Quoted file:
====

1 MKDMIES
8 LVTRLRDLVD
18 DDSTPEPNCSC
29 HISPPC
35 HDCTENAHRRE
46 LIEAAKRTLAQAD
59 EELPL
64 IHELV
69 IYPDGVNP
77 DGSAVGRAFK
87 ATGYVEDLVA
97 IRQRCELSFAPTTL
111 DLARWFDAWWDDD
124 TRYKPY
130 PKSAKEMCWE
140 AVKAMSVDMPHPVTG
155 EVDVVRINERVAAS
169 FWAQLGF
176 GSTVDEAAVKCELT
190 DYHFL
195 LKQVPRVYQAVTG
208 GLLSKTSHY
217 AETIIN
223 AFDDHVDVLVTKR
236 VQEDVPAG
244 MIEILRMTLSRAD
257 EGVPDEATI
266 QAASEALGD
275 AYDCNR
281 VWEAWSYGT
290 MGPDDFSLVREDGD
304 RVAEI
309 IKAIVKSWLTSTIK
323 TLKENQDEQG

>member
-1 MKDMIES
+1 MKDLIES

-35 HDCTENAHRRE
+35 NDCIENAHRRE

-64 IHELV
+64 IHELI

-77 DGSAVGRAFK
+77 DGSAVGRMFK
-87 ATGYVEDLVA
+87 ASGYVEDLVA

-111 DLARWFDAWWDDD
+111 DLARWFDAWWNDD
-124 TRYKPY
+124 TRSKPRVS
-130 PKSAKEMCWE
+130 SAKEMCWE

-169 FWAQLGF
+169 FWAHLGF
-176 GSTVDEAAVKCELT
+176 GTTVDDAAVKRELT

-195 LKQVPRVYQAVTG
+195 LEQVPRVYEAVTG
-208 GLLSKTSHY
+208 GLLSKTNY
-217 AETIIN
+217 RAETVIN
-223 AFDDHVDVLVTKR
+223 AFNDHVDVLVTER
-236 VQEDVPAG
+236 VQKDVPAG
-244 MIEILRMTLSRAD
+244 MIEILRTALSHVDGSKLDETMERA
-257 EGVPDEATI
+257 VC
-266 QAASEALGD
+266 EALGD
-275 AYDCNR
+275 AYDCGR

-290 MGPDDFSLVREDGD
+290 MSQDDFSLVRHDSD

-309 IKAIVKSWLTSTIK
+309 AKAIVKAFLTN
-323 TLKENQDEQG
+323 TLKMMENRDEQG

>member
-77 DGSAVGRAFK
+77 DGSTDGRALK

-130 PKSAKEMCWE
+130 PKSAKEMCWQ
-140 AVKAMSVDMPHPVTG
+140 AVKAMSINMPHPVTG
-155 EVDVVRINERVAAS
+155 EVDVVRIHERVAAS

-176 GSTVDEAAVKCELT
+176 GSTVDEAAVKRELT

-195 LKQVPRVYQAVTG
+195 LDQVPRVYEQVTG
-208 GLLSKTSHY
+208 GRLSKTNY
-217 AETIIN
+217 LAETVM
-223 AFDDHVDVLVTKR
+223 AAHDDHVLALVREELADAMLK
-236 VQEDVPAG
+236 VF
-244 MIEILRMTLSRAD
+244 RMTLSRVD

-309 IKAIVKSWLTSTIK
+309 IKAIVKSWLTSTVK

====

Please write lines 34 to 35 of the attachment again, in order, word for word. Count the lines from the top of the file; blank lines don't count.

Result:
323 TLKENQDEQG

>member